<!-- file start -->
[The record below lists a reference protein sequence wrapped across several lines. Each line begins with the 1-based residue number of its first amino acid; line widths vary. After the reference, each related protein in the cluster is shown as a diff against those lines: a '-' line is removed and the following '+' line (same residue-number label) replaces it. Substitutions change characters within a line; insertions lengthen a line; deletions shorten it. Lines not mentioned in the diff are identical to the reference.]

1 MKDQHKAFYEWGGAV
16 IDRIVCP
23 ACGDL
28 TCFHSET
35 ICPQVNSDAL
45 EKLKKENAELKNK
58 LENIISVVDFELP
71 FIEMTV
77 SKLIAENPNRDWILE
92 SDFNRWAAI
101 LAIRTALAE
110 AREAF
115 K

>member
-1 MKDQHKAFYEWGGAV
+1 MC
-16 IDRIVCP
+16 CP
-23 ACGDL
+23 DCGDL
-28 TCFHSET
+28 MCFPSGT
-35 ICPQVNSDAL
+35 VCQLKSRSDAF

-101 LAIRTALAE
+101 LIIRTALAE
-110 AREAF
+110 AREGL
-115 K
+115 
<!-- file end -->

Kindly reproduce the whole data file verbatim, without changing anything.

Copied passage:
[The record below lists a reference protein sequence wrapped across several lines. Each line begins with the 1-based residue number of its first amino acid; line widths vary. After the reference, each related protein in the cluster is shown as a diff against those lines: a '-' line is removed and the following '+' line (same residue-number label) replaces it. Substitutions change characters within a line; insertions lengthen a line; deletions shorten it. Lines not mentioned in the diff are identical to the reference.]

1 MKDQHKAFYEWGGAV
16 IDRIVCP
23 ACGDL
28 TCFHSET
35 ICPQVNSDAL
45 EKLKKENAELKNK
58 LENIISVVDFELP
71 FIEMTV
77 SKLIAENPNRDWILE
92 SDFNRWAAI
101 LAIRTALAE
110 AREAF
115 K

>member
-1 MKDQHKAFYEWGGAV
+1 MC
-16 IDRIVCP
+16 CP
-23 ACGDL
+23 DCGDL
-28 TCFHSET
+28 MCFPSGT
-35 ICPQVNSDAL
+35 VCQLKSRSDAF

-101 LAIRTALAE
+101 LIIRTALAE
-110 AREAF
+110 AREGL
-115 K
+115 